A Monk's Guide to Happiness Book Summary - A Monk's Guide to Happiness Book explained in key points
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A Monk's Guide to Happiness summary

Gelong Thubten

Meditation in the 21st Century

4.7 (1015 ratings)
22 mins

Brief summary

A Monk's Guide to Happiness by Gelong Thubten offers practical advice on mindfulness and meditation for a happier life. It explores the power of kindness, calmness, and compassion to reduce stress, improve relationships, and cultivate inner peace.

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    A Monk's Guide to Happiness
    Summary of 8 key ideas

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    Key idea 1 of 8

    Happiness is a feeling of fullness and freedom in the present moment.

    Before we dive into the details of how to be happy, let’s take a step back and begin with a more fundamental question: What is happiness in the first place? This might seem like a rather philosophical point of inquiry, but it has some very practical implications. After all, if we want to find something, we need to know what we’re looking for!

    So, what does the feeling of happiness consist of? Well, we can break it down into three main components. The first is a sense of fullness. When we’re happy, we don’t feel that we lack anything in our experience of the present moment. Instead, we feel complete, just the way we are – right here, right now.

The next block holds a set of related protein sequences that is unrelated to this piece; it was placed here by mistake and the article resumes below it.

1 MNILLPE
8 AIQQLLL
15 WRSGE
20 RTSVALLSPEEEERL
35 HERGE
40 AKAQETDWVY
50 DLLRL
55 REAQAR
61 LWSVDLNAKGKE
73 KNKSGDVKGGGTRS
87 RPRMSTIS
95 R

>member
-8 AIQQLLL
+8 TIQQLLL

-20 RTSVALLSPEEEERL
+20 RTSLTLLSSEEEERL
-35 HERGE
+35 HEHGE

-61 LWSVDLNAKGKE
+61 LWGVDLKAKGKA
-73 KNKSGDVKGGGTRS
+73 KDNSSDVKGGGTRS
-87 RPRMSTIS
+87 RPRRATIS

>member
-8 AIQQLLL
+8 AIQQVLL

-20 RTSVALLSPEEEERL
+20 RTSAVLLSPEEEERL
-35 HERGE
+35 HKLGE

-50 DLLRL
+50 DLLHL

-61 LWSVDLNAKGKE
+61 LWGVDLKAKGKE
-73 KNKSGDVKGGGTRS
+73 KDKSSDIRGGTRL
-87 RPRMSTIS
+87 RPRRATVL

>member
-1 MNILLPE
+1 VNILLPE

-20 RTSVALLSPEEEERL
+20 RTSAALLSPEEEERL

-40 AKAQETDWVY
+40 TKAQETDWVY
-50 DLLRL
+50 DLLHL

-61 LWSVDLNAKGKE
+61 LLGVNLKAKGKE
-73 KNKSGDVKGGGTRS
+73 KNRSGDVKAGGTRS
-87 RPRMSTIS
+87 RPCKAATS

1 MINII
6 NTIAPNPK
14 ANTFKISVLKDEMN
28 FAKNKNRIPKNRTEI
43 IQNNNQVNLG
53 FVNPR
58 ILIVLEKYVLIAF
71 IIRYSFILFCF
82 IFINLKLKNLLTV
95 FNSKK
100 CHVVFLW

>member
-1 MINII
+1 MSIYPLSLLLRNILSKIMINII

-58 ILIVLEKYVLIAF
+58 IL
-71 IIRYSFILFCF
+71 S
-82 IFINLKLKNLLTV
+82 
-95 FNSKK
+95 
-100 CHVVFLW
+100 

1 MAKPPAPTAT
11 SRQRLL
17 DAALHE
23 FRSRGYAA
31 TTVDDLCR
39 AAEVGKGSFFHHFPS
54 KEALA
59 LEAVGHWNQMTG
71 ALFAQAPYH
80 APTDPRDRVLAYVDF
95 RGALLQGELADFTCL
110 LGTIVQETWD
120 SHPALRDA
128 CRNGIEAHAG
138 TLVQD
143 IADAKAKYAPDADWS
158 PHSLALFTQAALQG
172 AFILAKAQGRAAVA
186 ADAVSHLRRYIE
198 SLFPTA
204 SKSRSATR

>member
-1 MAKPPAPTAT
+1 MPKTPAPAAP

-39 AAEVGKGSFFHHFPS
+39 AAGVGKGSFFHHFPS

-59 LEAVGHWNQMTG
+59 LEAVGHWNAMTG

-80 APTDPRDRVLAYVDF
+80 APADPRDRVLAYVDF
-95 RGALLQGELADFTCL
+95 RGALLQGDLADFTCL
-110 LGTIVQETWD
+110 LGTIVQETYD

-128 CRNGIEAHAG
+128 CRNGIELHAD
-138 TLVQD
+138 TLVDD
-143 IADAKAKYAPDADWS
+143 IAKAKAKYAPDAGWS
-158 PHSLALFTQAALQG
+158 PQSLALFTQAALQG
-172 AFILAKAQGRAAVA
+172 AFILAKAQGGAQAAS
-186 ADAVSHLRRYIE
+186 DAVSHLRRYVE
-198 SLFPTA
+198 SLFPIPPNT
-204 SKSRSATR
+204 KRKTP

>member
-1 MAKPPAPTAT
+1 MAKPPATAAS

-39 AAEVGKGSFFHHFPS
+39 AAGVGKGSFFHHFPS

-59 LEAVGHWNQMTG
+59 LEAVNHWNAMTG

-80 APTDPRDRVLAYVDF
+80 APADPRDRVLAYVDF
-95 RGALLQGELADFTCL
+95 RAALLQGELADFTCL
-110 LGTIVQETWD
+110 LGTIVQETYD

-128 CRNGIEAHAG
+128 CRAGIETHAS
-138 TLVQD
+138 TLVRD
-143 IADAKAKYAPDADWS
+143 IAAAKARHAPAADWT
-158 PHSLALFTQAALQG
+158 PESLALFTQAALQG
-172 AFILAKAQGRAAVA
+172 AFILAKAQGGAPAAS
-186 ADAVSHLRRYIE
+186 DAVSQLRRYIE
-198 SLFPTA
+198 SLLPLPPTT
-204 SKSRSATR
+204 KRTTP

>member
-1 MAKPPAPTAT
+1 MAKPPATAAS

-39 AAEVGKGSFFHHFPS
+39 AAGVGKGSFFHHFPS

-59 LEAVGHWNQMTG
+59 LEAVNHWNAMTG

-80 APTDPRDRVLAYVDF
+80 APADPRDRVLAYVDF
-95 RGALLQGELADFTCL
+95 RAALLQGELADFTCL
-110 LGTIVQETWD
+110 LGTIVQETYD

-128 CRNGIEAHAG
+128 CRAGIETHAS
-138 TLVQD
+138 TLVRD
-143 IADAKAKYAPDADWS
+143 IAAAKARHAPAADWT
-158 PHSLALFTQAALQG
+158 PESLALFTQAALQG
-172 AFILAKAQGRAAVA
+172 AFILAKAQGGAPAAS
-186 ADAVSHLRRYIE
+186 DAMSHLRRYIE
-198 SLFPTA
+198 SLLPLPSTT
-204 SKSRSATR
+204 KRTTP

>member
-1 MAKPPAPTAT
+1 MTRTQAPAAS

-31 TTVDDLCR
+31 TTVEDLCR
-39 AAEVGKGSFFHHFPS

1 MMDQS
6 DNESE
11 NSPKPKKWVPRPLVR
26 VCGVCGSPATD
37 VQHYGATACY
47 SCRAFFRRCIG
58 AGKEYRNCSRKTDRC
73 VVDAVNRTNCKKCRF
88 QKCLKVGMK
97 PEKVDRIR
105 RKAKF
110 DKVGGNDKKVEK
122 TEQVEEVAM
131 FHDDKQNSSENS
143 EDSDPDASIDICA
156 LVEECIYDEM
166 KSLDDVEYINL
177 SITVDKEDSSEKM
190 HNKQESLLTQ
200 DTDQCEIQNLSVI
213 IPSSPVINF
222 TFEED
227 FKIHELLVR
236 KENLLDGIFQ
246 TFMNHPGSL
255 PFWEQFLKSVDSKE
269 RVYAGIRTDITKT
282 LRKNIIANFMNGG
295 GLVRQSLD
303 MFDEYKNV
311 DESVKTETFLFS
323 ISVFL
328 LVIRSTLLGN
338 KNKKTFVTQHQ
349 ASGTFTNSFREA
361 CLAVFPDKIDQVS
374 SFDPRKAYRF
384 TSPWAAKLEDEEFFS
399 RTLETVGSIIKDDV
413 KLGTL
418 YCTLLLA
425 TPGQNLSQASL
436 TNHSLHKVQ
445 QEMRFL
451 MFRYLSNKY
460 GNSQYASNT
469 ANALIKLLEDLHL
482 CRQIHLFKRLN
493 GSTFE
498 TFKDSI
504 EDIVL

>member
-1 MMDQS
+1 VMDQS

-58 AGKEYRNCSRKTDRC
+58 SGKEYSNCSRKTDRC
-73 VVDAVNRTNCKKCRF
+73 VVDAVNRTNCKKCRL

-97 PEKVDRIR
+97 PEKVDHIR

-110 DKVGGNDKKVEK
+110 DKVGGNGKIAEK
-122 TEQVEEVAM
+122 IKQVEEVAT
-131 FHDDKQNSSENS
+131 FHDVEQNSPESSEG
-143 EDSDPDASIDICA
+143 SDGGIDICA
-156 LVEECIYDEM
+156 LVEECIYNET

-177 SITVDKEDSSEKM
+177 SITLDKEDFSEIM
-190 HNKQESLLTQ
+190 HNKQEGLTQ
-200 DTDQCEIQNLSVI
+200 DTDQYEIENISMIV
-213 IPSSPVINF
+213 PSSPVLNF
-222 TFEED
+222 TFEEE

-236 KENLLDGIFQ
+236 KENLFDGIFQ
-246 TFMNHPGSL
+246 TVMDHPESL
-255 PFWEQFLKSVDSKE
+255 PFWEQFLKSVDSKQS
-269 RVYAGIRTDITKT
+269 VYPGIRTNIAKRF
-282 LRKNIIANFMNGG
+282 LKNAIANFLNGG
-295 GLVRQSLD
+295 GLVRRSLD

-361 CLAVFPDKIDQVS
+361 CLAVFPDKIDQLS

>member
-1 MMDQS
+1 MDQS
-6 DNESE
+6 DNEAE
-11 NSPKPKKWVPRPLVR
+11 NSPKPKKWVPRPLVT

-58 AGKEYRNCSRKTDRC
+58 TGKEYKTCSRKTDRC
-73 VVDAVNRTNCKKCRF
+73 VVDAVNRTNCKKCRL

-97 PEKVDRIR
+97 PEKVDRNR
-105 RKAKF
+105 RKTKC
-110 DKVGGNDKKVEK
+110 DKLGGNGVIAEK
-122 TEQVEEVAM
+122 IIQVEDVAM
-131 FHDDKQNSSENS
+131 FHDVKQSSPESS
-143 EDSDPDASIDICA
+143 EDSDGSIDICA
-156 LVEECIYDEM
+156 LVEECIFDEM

In other words, we feel content. We don’t wish for anything we don’t already have – whether it’s a material object, experience or circumstance. For instance, we wouldn’t think, “If only I had that shiny new device or had a better job, then I’d be happy.” We’re already satisfied, so whatever is happening in the present moment is enough.

    That brings us to the second component of happiness, which is feeling anchored to the present. This means we don’t drift away into thoughts about the past or future, where we tend to get caught up in painful memories and anxiety-provoking uncertainties. For example, “I wish I hadn’t made that comment to my friend” or, “I wonder what she’ll say when I see her next.” Instead, we focus on the moment we’re experiencing.

    In conjunction with all of this, we also feel a sense of freedom. This is the third component of happiness. We don’t become captivated by the negative emotions and disquieting desires that come with dredging up the past, anticipating the future or wishing the present were different. Instead, we feel liberated from all of these sources of unhappiness.

    The nature of this liberation will become clearer in the following blinks, where we’ll map out the mental prison from which we’re trying to break free. Then, with our map in hand, we’ll figure out an escape plan.

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    What is A Monk's Guide to Happiness about?

    A Monk’s Guide to Happiness (2019) provides readers with a philosophically insightful and practically useful manual on how to break free of suffering and achieve inner peace. Drawing from the author’s 25 years of training at Buddhist monasteries and intensive meditation retreats, the book distills more than two decades of hard-won wisdom.